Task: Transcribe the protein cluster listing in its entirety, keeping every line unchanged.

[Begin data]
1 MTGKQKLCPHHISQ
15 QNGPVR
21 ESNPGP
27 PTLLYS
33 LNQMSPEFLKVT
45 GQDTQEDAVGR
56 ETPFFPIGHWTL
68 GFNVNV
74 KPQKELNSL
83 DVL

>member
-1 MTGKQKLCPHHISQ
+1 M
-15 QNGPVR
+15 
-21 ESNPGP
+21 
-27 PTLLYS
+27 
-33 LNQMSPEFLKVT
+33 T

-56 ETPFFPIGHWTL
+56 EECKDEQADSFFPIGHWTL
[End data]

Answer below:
1 MTGKQKLCPHHISQ
15 QNGPVR
21 ESNPGP
27 PTLLYS
33 LNQMSPEFLKVT
45 GQDTQEDAVGR
56 ETPFFPIGHWTL
68 GFNVNV
74 KPQKELNSL
83 DVL

>member
-1 MTGKQKLCPHHISQ
+1 M
-15 QNGPVR
+15 
-21 ESNPGP
+21 
-27 PTLLYS
+27 
-33 LNQMSPEFLKVT
+33 T

-56 ETPFFPIGHWTL
+56 EECKDEQADSFFPIGHWTL